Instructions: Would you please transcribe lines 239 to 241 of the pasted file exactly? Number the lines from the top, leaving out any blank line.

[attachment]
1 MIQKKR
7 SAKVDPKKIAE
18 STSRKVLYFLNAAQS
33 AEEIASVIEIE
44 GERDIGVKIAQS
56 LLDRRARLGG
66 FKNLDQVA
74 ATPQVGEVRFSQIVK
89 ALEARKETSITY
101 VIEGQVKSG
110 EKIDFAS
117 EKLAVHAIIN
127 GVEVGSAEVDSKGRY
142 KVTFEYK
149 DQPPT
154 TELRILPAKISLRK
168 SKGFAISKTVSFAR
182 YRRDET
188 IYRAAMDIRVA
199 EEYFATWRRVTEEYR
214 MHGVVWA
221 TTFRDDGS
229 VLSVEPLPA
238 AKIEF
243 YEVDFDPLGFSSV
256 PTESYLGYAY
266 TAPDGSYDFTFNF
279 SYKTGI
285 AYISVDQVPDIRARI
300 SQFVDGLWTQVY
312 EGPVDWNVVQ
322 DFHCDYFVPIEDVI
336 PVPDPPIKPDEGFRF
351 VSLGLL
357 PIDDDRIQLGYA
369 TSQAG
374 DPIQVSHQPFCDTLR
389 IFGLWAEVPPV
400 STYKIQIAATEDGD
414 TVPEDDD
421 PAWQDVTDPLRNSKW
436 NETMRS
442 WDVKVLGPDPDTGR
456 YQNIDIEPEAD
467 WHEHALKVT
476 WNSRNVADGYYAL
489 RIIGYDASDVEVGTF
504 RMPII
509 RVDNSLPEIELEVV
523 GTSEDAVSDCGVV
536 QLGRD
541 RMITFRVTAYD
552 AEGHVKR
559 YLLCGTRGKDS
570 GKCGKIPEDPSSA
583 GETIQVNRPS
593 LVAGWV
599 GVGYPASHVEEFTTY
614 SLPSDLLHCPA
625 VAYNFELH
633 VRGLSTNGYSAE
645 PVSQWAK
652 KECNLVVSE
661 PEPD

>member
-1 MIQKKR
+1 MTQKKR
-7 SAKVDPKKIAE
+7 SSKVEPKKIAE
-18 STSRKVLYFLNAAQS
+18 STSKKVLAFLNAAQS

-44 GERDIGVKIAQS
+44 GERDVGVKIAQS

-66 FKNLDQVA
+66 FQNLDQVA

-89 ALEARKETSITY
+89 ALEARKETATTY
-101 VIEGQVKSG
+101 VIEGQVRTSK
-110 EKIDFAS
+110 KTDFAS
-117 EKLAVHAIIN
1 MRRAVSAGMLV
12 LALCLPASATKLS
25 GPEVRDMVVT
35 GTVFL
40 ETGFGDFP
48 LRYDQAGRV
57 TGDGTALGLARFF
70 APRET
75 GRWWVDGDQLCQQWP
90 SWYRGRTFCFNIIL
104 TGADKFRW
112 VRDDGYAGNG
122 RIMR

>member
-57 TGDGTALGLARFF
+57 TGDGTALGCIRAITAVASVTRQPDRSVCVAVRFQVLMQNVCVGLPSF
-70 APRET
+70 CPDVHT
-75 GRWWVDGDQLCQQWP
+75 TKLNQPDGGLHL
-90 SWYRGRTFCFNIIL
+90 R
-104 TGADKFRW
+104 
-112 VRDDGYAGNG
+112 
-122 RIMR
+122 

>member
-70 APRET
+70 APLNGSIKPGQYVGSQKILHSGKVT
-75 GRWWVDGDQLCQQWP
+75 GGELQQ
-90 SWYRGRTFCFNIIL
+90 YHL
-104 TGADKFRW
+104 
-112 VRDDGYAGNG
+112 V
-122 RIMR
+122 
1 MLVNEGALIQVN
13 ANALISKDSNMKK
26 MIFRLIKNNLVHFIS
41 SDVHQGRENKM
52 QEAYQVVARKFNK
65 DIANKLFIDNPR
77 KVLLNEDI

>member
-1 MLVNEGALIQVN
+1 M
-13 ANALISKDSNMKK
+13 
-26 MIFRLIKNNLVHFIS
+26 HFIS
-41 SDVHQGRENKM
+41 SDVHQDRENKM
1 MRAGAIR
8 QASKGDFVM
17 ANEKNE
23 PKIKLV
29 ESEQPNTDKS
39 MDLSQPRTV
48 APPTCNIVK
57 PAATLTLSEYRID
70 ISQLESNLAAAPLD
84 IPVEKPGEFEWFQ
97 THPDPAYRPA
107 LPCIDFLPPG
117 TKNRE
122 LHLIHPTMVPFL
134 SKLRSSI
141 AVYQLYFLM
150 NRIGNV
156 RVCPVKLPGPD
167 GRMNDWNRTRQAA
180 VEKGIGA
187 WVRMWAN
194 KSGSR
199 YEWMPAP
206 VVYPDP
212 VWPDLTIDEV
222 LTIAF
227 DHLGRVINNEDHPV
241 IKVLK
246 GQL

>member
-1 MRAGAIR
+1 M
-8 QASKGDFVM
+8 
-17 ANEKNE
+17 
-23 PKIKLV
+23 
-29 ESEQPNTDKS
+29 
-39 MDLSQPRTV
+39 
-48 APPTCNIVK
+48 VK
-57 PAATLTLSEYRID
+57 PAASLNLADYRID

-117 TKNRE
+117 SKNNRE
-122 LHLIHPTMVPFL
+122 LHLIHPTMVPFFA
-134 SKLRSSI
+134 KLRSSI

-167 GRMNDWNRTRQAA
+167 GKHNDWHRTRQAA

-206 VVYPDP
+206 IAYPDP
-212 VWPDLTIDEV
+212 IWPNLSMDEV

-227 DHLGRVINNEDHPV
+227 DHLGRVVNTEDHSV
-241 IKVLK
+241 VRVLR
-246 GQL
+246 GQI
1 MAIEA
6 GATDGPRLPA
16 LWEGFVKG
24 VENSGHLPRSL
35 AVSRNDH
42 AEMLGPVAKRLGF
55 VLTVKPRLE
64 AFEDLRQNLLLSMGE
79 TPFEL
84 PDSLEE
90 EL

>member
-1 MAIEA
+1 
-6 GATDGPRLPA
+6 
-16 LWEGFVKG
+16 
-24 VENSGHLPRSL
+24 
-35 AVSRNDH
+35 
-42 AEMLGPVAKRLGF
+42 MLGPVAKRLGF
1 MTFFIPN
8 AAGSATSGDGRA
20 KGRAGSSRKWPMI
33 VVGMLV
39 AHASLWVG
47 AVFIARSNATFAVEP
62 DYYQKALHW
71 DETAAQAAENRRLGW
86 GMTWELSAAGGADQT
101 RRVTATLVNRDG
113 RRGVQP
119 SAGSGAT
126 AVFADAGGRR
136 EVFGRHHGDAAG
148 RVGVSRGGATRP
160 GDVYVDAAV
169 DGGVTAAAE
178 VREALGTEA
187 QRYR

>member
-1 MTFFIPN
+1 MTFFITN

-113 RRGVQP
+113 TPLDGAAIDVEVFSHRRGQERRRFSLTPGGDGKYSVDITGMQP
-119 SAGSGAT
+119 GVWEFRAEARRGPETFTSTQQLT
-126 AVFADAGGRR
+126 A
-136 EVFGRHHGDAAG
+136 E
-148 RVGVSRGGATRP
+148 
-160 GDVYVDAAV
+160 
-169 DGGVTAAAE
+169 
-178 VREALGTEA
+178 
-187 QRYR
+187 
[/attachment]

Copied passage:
119 SAGSGAT
126 AVFADAGGRR
136 EVFGRHHGDAAG